Todays program is the english version of “Im Gespräch mit Yetnebersh Nigussie” from January 2018.
Yetnebersh Nigussie is a disability rights activist and a lawyer. She is from Ethiopia. 2017 she received the Right Livelihood Award, an award for the urgent challenges facing us today.
We talked about her about her life and upbringing.
Nigussie is blind since she was 5 years old. She was interested in helping other people since she was very young. In school she was involved in many organizations. Yetnebersh Nigussie founded the Ethiopian Disability Action Network. Since 2016 she works as a senior inclusion advisor for „Light for the World“.
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Diese Sendung wurde auf Radio ORANGE 94.0 am 6. Januar 2019 um 10:30 Uhr gesendet. Die Sendung kann auch auf o94.at live gehört werden. Am 20. Januar 2019 um 10:30 Uhr wurde sie auf Radio ORANGE 94.0 wiederholt.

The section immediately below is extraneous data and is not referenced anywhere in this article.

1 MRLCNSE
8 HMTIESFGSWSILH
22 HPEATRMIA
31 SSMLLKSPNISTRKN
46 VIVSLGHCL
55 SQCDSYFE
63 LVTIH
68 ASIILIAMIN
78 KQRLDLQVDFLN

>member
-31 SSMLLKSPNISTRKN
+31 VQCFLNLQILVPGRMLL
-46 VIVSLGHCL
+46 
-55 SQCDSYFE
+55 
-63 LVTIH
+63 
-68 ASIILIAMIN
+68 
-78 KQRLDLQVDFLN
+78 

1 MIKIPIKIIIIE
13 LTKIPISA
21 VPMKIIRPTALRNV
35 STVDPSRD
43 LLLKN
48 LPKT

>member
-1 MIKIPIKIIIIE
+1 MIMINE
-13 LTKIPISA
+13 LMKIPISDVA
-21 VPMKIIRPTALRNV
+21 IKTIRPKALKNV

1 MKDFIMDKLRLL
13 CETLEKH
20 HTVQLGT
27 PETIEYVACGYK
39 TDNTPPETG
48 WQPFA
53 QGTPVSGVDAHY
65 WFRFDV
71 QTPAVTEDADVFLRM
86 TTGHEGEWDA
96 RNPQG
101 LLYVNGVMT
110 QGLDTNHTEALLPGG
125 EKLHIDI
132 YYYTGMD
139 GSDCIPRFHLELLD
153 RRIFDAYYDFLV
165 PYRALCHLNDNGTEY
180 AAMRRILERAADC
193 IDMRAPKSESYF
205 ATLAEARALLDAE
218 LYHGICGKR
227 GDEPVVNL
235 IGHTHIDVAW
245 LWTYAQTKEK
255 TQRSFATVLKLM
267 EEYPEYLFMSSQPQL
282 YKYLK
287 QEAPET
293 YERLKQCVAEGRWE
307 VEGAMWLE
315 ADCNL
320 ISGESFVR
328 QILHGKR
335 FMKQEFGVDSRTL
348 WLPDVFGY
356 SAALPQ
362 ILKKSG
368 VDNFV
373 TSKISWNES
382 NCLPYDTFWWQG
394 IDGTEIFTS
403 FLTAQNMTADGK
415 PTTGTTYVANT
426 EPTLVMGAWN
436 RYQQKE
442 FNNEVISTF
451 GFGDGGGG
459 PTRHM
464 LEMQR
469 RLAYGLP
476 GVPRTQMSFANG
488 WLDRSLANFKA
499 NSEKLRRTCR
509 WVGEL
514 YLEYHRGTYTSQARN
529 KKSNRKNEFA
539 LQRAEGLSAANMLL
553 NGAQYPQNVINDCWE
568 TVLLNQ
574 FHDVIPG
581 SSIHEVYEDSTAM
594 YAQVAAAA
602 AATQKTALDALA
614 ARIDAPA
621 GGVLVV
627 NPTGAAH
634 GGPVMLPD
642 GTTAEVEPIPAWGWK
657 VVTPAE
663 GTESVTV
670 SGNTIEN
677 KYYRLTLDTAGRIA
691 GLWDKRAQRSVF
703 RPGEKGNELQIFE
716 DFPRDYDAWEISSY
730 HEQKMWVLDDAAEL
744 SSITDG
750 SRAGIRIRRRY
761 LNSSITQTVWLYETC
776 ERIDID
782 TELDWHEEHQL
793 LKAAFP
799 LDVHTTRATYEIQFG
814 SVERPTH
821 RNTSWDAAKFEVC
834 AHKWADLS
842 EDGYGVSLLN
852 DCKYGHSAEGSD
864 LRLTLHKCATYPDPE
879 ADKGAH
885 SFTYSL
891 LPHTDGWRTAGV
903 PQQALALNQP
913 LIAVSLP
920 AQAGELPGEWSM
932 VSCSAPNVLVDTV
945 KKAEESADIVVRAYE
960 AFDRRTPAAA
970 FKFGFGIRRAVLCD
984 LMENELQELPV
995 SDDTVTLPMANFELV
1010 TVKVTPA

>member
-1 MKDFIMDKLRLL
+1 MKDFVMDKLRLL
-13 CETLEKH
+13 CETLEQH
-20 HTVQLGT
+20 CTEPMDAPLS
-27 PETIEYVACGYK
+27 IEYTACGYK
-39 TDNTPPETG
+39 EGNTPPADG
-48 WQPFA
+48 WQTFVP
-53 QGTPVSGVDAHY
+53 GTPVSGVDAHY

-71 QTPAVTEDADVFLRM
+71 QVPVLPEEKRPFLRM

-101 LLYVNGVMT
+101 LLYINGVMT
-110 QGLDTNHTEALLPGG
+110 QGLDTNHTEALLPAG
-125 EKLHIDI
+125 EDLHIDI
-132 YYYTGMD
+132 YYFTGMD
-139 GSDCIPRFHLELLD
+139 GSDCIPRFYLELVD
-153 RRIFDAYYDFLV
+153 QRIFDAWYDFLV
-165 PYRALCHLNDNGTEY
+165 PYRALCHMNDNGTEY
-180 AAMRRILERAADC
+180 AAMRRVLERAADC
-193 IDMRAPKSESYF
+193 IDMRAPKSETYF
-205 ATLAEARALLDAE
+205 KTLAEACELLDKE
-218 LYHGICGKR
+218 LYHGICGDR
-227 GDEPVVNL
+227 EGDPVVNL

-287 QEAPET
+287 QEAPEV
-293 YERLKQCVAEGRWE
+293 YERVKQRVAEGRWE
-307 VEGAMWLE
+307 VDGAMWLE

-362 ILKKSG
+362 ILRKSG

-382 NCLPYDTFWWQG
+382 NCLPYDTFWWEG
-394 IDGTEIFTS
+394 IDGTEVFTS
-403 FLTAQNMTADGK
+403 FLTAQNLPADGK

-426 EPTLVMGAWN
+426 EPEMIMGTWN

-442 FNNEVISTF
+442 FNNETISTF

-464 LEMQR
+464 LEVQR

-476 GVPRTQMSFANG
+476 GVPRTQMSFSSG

Radiosendung in Englisch Nachlesen:
Katharina Müllebner: Welcome to our radio show „barrierefrei aufgerollt“ by BIZEPS – Center for independent living.
I am Katharina Müllebner.
Today, we would like to introduce you to Yetnebersh Nigussie, a 35-year-old disability rights advocate and lawyer from Ethiopia.
For a long time, she has been fighting for the rights of people with disabilities. In 2017 she was awarded with the Right Livelihood Award for her ongoing commitment.
Nigussie went blind at the age of five. Her activism started at a very early age. In school, she led the students council. During her time in university she co-founded and led a female students council. Yetnebersh Nigussie also co-founded the Ethiopian National Disability Action Network.